Carola Ingrid Weidner 1 , Qiong Lin 2 , Carmen Maike Koch 1 , Lewin Eisele 3 , Fabian Beier 4 , Patrick Ziegler 4 , Dirk Olaf Bauerschlag 5 , Karl-Heinz Jöckel 3 , Raimund Erbel 6 , Thomas Walter Mühleisen 7 , 8 , 9 , Martin Zenke 2 , Tim Henrik Brümmendorf 4 , Wolfgang Wagner , 1
3 February 2014
Human aging is associated with DNA methylation changes at specific sites in the genome. These epigenetic modifications may be used to track donor age for forensic analysis or to estimate biological age.
We perform a comprehensive analysis of methylation profiles to narrow down 102 age-related CpG sites in blood. We demonstrate that most of these age-associated methylation changes are reversed in induced pluripotent stem cells (iPSCs). Methylation levels at three age-related CpGs - located in the genes ITGA2B, ASPA and PDE4C - were subsequently analyzed by bisulfite pyrosequencing of 151 blood samples. This epigenetic aging signature facilitates age predictions with a mean absolute deviation from chronological age of less than 5 years. This precision is higher than age predictions based on telomere length. Variation of age predictions correlates moderately with clinical and lifestyle parameters supporting the notion that age-associated methylation changes are associated more with biological age than with chronological age. Furthermore, patients with acquired aplastic anemia or dyskeratosis congenita - two diseases associated with progressive bone marrow failure and severe telomere attrition - are predicted to be prematurely aged.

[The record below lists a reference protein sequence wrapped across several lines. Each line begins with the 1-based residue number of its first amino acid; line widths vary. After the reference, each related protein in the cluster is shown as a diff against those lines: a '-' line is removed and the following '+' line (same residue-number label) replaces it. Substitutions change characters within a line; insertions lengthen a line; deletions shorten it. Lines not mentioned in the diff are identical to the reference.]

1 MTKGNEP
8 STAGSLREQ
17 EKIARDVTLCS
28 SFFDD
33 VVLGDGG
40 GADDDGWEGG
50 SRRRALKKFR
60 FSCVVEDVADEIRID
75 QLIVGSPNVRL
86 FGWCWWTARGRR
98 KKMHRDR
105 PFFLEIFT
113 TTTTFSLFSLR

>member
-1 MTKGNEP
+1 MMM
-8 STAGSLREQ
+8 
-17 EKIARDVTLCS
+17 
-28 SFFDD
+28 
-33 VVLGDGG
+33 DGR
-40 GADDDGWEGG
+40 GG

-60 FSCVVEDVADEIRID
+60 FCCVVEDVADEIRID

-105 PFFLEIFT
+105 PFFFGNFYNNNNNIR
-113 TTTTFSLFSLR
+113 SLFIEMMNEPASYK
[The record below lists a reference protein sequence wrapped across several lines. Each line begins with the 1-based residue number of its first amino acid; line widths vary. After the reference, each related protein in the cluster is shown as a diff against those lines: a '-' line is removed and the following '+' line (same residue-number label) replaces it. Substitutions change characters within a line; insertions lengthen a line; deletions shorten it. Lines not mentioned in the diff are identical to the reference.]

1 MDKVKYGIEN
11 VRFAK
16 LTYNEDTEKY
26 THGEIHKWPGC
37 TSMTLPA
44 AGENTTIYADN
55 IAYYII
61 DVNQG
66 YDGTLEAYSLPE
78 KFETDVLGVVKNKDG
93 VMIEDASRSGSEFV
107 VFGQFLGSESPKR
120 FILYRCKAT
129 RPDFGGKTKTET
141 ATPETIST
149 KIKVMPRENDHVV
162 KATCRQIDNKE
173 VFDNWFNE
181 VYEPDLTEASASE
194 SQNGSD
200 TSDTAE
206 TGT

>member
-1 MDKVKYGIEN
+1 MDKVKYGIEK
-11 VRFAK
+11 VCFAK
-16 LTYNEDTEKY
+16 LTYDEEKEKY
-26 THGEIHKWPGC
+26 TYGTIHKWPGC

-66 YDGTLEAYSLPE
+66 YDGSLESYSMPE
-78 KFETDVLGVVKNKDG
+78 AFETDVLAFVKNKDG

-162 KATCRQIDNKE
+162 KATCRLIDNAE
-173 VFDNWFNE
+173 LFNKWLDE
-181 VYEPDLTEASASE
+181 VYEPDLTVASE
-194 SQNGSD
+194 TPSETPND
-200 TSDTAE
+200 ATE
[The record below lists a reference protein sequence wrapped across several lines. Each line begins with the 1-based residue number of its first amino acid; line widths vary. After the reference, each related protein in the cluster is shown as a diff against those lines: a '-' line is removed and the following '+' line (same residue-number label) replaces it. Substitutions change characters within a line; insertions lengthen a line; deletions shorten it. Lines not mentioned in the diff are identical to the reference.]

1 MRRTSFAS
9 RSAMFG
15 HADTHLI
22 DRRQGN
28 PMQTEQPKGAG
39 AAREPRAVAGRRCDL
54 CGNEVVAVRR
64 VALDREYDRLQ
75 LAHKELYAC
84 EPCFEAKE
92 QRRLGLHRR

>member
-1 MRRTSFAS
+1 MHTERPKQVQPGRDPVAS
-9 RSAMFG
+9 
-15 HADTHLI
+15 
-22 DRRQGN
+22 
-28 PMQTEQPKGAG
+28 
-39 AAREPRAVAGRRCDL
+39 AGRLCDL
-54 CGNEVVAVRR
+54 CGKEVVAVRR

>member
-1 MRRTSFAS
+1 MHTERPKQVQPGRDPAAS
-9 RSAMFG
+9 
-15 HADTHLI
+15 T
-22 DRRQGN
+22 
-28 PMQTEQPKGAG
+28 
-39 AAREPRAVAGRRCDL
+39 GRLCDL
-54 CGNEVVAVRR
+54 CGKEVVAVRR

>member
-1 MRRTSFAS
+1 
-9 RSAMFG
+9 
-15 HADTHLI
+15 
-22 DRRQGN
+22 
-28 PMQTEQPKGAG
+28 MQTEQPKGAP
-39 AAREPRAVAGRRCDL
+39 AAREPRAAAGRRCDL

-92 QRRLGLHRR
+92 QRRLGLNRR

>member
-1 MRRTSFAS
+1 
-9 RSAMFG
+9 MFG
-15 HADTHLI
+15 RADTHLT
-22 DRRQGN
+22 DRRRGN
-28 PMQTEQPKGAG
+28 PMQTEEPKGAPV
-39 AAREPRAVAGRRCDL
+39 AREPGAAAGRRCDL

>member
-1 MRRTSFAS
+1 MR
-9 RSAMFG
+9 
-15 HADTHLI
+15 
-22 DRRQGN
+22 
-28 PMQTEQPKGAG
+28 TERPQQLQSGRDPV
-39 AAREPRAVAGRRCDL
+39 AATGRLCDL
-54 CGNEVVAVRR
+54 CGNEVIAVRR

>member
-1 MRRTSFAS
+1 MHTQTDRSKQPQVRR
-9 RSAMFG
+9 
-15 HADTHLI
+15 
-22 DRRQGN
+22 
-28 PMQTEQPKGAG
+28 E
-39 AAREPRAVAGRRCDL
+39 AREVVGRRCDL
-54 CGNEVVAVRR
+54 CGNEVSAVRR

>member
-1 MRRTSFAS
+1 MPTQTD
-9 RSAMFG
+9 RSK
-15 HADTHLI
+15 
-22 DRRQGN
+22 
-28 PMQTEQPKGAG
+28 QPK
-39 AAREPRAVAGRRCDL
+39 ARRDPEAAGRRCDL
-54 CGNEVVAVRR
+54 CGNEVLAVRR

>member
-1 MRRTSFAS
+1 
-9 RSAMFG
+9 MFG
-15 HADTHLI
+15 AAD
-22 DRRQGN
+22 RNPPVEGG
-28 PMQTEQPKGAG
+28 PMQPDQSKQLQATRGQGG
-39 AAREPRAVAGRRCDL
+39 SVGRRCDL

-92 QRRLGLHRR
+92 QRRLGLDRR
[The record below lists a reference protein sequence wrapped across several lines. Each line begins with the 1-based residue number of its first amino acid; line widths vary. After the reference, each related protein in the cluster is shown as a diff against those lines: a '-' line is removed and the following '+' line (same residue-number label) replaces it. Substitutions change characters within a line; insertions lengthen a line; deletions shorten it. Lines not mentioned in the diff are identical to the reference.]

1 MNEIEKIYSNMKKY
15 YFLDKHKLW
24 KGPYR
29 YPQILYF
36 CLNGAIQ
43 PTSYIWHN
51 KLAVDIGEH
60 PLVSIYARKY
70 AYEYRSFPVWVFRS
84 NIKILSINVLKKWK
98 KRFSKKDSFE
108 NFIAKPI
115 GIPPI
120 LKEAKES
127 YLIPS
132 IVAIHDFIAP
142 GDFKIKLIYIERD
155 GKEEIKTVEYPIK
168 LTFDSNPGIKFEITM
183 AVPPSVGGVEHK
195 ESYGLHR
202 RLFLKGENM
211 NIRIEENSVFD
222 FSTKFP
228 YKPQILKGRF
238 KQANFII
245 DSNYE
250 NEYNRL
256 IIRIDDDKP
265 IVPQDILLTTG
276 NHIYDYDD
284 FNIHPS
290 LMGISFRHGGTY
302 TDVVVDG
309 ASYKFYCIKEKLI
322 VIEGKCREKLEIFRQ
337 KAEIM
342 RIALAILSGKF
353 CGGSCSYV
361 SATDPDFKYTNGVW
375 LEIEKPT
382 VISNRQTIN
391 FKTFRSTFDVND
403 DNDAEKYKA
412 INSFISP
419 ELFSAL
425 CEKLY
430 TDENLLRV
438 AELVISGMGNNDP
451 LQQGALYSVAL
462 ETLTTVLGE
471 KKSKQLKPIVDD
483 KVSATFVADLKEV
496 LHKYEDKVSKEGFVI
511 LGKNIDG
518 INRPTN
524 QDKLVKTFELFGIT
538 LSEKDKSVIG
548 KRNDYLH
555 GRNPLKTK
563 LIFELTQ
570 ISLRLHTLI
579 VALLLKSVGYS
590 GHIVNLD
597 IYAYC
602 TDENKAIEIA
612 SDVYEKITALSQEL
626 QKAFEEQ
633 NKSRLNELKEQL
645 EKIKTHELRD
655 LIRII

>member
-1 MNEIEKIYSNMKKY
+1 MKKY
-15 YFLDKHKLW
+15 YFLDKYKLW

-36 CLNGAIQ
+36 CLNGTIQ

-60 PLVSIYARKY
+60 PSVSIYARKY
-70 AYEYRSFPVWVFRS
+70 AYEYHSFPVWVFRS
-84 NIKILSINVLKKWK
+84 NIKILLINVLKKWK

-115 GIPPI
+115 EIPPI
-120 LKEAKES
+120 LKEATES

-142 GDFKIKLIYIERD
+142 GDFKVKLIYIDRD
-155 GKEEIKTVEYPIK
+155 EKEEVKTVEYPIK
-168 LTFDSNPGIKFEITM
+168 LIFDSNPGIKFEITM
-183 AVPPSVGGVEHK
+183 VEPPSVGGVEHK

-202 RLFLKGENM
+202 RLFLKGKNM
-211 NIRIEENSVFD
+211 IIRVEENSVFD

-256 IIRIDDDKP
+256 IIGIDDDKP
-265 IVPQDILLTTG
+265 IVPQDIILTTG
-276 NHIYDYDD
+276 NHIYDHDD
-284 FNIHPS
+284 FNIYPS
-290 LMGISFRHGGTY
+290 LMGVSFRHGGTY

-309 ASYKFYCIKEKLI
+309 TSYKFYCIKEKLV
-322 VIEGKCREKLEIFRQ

Our epigenetic aging signature provides a simple biomarker to estimate the state of aging in blood. Age-associated DNA methylation changes are counteracted in iPSCs. On the other hand, over-estimation of chronological age in bone marrow failure syndromes is indicative for exhaustion of the hematopoietic cell pool. Thus, epigenetic changes upon aging seem to reflect biological aging of blood.